The PFT at the time involved push-ups, sit-ups, a measurement of waist circumference, and a 1.5 mile run. Remember above, where I said "I never ever ever ran"? Uh-huh. That 1.5 mile run was the thorn in my paw; the ants in my sandwich; the skunk in my living room. I did my best to just forget that it was a thing. Classic head-in-the-sand approach (coincidentally, did you know that the whole ostrich-burying-their-heads-in-the-sand thing in a myth?), and of course it didn't work. I needed to improve my running ability, and FAST. Enter Fred. Fred is a ninja and a solid mass of muscle, basically. Fred decided that he was going to be my personal trainer. Fred pushed me and yelled at me and told me that "it doesn't matter if you cry as long as you keep going." Therefore, Fred made me run while I cried on the side of the road (true story). Let's just leave it at that. Running was, for me, a form of torture. Of course, his help was invaluable, but it felt pretty miserable then.

When I started ROTC, ....ughhhhhhhhhhhhhhhhhhhhhh. I won't say it's a boys' club, but I definitely got looked down on and ignored because I couldn't keep up with everyone else during PT (physical training) sessions. Even in the classroom or during group activities, I'd be ignored even though (shameless self-brag) I was one of the smartest, most confident cadets--all because the assumption was made that "She can't run, so obviously she's mentally inferior too."  It didn't help that my superiors' version of "encouragement" was to simply yell at me, while I was walking along the track, gasping and wheezing, with my hands over my head (can't say as though I believe it helps you catch your breath much, but at least then I was forced to stretch out my torso, instead of collapsing over on myself and further squooshing the breath out of me), "CADET CLOWER! If you stop running, it's just that much harder to start again!" 
Cadet Clower [lightheaded, spots in her vision, lungs feeling like they're about the size of your average hummingbird egg]: "HEEE-HUHNNN, HEE-HUHHHHN, sir, HEE-HUHHHH, I--can't--breathe--HEEEEEEEEE-HUHHHHHHNNN--" [stagger, trip]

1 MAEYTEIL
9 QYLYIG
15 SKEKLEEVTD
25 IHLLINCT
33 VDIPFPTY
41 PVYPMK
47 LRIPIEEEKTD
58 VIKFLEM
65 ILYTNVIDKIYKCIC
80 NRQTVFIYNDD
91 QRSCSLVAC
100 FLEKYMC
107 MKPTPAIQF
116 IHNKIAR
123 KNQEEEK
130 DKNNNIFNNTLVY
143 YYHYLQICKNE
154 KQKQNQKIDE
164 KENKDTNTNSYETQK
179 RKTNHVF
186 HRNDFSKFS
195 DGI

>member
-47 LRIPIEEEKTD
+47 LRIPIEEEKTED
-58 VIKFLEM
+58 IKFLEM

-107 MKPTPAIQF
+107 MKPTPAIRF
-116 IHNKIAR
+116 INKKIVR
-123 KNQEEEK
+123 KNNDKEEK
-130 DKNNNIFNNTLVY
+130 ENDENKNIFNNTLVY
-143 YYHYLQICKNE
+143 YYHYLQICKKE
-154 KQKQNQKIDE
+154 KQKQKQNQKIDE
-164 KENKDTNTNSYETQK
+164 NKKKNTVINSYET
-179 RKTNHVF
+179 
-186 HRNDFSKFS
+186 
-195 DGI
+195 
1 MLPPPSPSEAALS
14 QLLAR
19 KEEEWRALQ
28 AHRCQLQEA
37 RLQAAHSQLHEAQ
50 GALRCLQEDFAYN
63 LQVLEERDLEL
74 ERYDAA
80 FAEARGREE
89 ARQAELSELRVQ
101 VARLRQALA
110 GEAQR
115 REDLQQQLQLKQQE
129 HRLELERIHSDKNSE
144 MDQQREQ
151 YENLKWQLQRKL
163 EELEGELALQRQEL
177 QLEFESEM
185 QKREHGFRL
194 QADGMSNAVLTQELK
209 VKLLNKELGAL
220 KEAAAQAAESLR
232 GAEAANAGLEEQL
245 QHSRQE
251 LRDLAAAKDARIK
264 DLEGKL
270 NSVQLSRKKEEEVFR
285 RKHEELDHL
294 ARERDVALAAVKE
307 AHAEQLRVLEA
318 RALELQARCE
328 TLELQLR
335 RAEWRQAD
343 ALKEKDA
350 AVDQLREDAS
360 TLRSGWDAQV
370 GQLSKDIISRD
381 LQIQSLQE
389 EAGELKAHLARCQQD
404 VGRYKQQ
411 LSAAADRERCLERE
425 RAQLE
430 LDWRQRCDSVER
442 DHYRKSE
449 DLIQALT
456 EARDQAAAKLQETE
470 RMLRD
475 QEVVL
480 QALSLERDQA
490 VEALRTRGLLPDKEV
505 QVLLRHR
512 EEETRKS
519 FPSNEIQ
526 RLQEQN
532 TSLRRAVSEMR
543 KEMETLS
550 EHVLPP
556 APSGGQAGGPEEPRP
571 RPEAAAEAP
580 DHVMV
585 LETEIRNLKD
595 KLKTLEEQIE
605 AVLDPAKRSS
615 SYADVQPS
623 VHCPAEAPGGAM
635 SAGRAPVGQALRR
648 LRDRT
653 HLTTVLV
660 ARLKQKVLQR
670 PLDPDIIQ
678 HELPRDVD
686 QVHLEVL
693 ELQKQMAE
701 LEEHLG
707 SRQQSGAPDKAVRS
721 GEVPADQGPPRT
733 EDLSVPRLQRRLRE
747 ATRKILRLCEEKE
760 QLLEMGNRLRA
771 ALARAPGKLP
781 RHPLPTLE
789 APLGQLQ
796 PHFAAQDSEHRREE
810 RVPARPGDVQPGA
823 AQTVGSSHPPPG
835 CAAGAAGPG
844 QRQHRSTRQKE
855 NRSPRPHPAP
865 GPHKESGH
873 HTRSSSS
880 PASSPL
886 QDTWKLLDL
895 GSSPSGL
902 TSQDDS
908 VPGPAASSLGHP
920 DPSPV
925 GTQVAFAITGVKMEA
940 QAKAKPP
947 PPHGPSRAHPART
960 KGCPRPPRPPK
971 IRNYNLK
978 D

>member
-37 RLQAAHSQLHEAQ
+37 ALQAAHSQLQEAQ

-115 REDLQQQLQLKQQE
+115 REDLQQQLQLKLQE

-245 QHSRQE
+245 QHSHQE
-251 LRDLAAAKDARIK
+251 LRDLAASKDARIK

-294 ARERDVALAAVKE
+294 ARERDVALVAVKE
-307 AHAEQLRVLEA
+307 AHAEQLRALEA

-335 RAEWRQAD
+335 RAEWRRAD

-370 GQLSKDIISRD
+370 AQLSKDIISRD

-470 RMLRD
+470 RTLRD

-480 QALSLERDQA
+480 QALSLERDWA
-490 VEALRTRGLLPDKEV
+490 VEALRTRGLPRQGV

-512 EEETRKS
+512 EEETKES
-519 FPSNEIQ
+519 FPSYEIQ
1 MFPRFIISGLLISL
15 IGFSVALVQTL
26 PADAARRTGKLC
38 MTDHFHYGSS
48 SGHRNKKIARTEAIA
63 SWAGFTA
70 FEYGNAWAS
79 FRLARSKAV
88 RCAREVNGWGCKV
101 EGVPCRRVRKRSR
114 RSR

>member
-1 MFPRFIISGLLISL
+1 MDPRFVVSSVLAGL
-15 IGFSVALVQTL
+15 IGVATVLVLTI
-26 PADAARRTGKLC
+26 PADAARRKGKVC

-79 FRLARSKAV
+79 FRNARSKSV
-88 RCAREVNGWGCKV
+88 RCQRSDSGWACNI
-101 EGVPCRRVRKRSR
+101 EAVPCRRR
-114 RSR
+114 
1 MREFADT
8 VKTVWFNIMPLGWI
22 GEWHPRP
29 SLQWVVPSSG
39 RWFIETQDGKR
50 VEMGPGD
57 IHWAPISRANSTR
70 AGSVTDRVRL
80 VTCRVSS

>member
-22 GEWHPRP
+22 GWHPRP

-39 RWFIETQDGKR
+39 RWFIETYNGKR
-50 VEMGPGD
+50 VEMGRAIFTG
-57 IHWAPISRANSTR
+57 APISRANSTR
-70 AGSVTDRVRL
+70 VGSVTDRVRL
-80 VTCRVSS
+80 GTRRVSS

Angry upperclassman: "You won't get any better at running by WALKING, Cadet!!!"
Clower: [falls over like Liz Lemon, barfs, passes out, suffocates, makes everyone regret being so unfair to her]

I did end up passing the PFT (by a hair), not that it mattered much, since I quit ROTC at the end of my first semester. Let's keep that story short: suffice to say, I'm way too stubborn to tolerate hardly any level of bullshit (pardon my French), and that detachment could've easily been a stockyard. The stubbornness is something I also inherited from Dad, along with a very finely developed sense of right vs. wrong. Those two traits rarely result in any kind of productivity, and I'm sometimes terrified that I'm going to turn into Lois from "Malcolm in the Middle"--if I am in the right, it's like taking candy from a baby (in the REAL sense): you ain't ever gonna pry my fingers from my stance, and I WILL bite you.


You know what? I think I'm going to pause here, and finish up my story in another post. (I still really need to shower, and I'm honestly kind of nauseating myself with the smell right now. TMI.) Tune in next time for the stunning conclusion of The Tory Clower Story: The True Story of One Girl's Journey from Lazy and Kinda Out-of-Shape to Slightly Less Lazy and Marginally More In-Shape (subtitle: CLOWER POWER, or Running (wo)Man). 

See ya next time!


  1. I posted a comment, or so I thought, and it isn't here????

  2. If even washing your armband after every run no longer keeps the funk at bay, you can always turn to the miracle liquid: bleach. Just be sure to rinse afterwards, else a mile or so into your next run you may start to wonder why your arm feels as though it's been dipped in acid. Oh yeah, because it's been dipped in a base, which can be every bit as uncomfortable as acid, but sounds much less dramatic.